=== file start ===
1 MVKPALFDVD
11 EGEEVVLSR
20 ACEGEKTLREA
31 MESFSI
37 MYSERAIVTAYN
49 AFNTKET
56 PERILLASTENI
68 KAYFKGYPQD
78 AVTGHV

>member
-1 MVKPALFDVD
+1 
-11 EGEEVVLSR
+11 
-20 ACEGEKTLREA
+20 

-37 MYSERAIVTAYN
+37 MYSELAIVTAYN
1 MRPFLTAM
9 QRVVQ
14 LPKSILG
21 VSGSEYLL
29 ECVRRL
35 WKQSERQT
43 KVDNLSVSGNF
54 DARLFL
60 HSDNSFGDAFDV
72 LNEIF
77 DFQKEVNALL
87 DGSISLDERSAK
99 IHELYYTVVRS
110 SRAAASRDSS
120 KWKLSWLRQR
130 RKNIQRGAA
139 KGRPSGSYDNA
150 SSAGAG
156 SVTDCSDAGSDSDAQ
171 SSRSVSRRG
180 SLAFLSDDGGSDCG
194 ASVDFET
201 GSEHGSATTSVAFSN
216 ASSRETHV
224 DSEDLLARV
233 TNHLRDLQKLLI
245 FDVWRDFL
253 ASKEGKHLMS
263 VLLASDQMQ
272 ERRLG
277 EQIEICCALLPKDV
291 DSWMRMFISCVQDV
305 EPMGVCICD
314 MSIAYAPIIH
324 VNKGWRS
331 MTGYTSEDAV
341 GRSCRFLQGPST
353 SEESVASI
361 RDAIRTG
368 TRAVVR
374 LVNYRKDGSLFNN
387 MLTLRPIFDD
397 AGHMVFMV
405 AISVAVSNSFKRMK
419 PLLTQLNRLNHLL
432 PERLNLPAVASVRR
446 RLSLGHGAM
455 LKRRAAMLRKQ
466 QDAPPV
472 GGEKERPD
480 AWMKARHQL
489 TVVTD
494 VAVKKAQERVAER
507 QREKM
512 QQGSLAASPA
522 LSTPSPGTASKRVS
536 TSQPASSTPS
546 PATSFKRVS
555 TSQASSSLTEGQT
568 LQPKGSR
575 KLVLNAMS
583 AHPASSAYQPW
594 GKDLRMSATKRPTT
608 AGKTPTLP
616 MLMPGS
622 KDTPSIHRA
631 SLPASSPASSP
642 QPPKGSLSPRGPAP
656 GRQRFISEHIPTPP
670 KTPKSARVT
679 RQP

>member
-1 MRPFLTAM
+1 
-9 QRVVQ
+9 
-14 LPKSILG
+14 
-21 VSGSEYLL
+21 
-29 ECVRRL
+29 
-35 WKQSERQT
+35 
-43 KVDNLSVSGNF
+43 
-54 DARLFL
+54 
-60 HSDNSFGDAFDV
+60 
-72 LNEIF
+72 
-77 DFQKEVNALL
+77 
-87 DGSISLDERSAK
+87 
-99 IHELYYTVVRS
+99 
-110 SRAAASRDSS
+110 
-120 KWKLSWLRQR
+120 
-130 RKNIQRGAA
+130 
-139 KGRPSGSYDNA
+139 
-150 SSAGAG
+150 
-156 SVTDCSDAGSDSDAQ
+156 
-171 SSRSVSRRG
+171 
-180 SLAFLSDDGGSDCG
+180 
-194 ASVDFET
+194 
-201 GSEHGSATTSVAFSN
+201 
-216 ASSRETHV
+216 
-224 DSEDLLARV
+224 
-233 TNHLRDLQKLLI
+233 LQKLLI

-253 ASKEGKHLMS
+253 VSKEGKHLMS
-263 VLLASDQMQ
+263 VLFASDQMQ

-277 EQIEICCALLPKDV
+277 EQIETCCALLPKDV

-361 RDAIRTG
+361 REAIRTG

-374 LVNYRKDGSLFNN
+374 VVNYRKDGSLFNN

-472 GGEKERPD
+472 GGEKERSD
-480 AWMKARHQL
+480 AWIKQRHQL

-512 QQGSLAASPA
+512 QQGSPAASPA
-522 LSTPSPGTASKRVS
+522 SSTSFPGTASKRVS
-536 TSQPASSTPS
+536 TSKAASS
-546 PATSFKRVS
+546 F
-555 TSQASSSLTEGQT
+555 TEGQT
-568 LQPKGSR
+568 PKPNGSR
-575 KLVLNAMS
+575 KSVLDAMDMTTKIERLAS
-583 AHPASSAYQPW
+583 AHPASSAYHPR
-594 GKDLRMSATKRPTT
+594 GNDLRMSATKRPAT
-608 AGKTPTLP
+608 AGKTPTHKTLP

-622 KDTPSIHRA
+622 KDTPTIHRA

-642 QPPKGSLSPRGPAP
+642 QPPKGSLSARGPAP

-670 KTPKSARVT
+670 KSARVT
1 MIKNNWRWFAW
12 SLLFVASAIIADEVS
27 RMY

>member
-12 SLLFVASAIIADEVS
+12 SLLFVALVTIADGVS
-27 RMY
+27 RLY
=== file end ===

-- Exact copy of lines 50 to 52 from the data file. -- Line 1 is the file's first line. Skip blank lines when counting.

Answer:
291 DSWMRMFISCVQDV
305 EPMGVCICD
314 MSIAYAPIIH